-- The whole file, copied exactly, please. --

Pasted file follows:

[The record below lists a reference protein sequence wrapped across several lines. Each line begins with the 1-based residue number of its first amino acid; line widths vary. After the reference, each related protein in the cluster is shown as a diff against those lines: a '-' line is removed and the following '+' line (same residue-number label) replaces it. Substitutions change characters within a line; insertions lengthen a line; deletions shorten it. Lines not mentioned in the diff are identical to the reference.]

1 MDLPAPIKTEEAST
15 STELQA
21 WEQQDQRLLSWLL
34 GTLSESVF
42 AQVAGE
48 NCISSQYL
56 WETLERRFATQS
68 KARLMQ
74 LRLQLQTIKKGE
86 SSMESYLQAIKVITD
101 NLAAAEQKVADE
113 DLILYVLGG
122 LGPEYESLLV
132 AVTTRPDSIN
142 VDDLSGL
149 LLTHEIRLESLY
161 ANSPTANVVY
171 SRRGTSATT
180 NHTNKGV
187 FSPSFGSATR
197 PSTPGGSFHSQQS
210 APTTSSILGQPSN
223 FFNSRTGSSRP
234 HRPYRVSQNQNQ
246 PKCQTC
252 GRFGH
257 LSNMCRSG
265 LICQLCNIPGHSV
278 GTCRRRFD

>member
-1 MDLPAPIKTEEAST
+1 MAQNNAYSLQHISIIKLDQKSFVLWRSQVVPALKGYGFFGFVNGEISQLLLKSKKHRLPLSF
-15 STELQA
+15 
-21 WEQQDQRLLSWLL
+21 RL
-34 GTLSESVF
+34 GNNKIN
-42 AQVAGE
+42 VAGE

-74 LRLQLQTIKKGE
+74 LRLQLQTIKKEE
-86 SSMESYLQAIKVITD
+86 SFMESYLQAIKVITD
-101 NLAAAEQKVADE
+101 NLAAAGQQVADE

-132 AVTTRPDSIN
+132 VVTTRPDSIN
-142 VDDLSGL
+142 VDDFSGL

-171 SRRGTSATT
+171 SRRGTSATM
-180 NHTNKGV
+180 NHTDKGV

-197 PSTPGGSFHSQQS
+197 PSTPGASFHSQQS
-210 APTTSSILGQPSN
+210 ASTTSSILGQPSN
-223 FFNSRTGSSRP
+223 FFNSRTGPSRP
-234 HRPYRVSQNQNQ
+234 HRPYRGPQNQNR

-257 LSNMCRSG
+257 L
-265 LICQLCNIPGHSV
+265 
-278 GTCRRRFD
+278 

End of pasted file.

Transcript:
[The record below lists a reference protein sequence wrapped across several lines. Each line begins with the 1-based residue number of its first amino acid; line widths vary. After the reference, each related protein in the cluster is shown as a diff against those lines: a '-' line is removed and the following '+' line (same residue-number label) replaces it. Substitutions change characters within a line; insertions lengthen a line; deletions shorten it. Lines not mentioned in the diff are identical to the reference.]

1 MDLPAPIKTEEAST
15 STELQA
21 WEQQDQRLLSWLL
34 GTLSESVF
42 AQVAGE
48 NCISSQYL
56 WETLERRFATQS
68 KARLMQ
74 LRLQLQTIKKGE
86 SSMESYLQAIKVITD
101 NLAAAEQKVADE
113 DLILYVLGG
122 LGPEYESLLV
132 AVTTRPDSIN
142 VDDLSGL
149 LLTHEIRLESLY
161 ANSPTANVVY
171 SRRGTSATT
180 NHTNKGV
187 FSPSFGSATR
197 PSTPGGSFHSQQS
210 APTTSSILGQPSN
223 FFNSRTGSSRP
234 HRPYRVSQNQNQ
246 PKCQTC
252 GRFGH
257 LSNMCRSG
265 LICQLCNIPGHSV
278 GTCRRRFD

>member
-1 MDLPAPIKTEEAST
+1 MAQNNAYSLQHISIIKLDQKSFVLWRSQVVPALKGYGFFGFVNGEISQLLLKSKKHRLPLSF
-15 STELQA
+15 
-21 WEQQDQRLLSWLL
+21 RL
-34 GTLSESVF
+34 GNNKIN
-42 AQVAGE
+42 VAGE

-74 LRLQLQTIKKGE
+74 LRLQLQTIKKEE
-86 SSMESYLQAIKVITD
+86 SFMESYLQAIKVITD
-101 NLAAAEQKVADE
+101 NLAAAGQQVADE

-132 AVTTRPDSIN
+132 VVTTRPDSIN
-142 VDDLSGL
+142 VDDFSGL

-171 SRRGTSATT
+171 SRRGTSATM
-180 NHTNKGV
+180 NHTDKGV

-197 PSTPGGSFHSQQS
+197 PSTPGASFHSQQS
-210 APTTSSILGQPSN
+210 ASTTSSILGQPSN
-223 FFNSRTGSSRP
+223 FFNSRTGPSRP
-234 HRPYRVSQNQNQ
+234 HRPYRGPQNQNR

-257 LSNMCRSG
+257 L
-265 LICQLCNIPGHSV
+265 
-278 GTCRRRFD
+278 